I flew on the Embraer 145, one of American Airlines’ smallest jets — and now I’m a huge fan

The Embraer 145.

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The Embraer 145.
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Embraer

It’s easy to see the entire commercial-aviation industry through the dual lens of Boeing and Airbus – understandable as the US giant and the European mega-consortium divide about 90% of the market for jet aircraft.

However, there are two other plane makers of note on the planet: Canada’s Bombardier and Brazil’s Embraer.

Mind you, both are in the process of being absorbed by the Boeing-Airbus duopoly. Airbus has effectively taken over the troubled Bombardier CSeries, rechristening it the A220. Meanwhile, Boeing has bought into Embraer big time with a nearly $4 billion deal that’s slated to close this year.

Like most travelers, I hate flying on larger narrow-body jets for the most part. But I make an exception for small single-aisle jets, which I very much dig, like the Boeing 717.

Recently, I made a quick trip to my hometown, Huntington, West Virginia. This a small city served by a small regional airport. For what seems like decades, I’ve flown in and out of Huntington Tri-State Airport on turboprop regional planes. But on my last visit, I discovered that jet service is back.

And the jet I wound up riding, the Embraer 145, was a winner. Read on to find out why:


The Embraer is an elegant jet aircraft, developed in the late 1980s and early 1990s by the Brazilian company to serve regional markets and replace propeller-driven planes. It took to the skies for the first time in 1995.

The Embraer 145.

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Embraer

Source: FlightGlobal Archives


Here’s the Embraer 145 I flew from Huntington Tri-State Airport to Charlotte, North Carolina. I was flying American Airlines, so the jet was operated by Piedmont Airlines, under the American Eagle banner. Piedmont has 60 Embraer 145s in its fleet.

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Matt DeBord/BI

Some useful information about the jet.

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Matt DeBord/BI

The Embraer 145 is the second-smallest jet American Eagle operates; only the Embraer 140 is smaller.

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Matt DeBord/BI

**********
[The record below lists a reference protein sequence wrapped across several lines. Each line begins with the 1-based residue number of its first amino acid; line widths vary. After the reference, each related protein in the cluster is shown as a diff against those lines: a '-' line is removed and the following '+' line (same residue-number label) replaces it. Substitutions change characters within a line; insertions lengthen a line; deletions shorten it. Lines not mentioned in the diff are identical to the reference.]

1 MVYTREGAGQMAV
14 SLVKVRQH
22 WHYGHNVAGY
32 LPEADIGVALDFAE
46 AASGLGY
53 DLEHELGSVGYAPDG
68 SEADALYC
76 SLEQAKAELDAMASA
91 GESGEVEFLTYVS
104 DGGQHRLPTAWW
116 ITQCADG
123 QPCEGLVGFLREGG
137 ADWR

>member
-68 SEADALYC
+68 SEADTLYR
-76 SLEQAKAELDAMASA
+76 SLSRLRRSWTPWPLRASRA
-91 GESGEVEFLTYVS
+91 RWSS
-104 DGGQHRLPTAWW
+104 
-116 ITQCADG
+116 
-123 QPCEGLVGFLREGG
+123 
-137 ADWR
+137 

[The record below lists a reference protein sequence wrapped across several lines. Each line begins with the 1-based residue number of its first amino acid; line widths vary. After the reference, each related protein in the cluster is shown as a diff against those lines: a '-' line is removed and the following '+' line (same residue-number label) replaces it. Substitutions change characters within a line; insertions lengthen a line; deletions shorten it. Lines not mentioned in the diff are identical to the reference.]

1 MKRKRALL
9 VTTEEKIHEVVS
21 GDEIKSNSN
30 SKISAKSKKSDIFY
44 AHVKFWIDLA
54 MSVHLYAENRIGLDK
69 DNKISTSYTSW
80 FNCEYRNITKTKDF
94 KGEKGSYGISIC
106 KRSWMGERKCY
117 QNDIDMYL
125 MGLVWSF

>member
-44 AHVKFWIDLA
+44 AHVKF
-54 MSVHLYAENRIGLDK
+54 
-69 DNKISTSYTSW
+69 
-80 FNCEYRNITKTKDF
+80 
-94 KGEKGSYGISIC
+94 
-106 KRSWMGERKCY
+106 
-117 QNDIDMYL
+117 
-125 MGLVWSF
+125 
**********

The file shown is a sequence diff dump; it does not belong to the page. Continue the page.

The 50 seats are arranged in a 1-2 configuration, with a very narrow aisle.

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Wikimedia Commons

Legroom wasn’t bad — but I’m a mere 5 feet, 7 inches, so for larger folks, the seats could be snug.

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Matt DeBord/BI

Naturally, because I was flying on a jet plane, I read a novel about a train robbery in Victorian England.

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Matt DeBord/BI

It was a 1975 best seller!

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Matt DeBord/BI

And the late Michael Crichton was a young’un in those days.

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Matt DeBord/BI

Tri-State is more of an airfield than an airport, hence the stepladders to board right off the tarmac. Jet service has been absent for some time — I used to ride Bombardier Dash 8 turboprops off this mountain-top redoubt.

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Matt DeBord/BI

The takeoff was swift and private-jet-like.

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Matt DeBord/BI

Airborne! Flight time to Charlotte was only about 30 minutes — we basically climbed and descended. A quick trip that was much less noisy than what I was used to. The 145 rocks a pair of Rolls-Royce turbofan engines that can generate nearly 9,000 pounds of thrust. The jet can fly as high as 37,000 feet.

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Matt DeBord/BI

Hello Charlotte! The second leg of my trip would take me to Newark Liberty Airport in New Jersey, obviously on some larger equipment.

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Matt DeBord/BI

What a nifty jet the Embraer 145 is! I much prefer flying on small single-aisle jets to big narrow-bodies. They get up fast, the boarding and deplaning process is quick, and compared with regional turboprops, they’re a much faster way to zip between the major US carriers’ hubs. To top it off, I’m glad that jet service has finally returned to my hometown!

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Matt DeBord/BI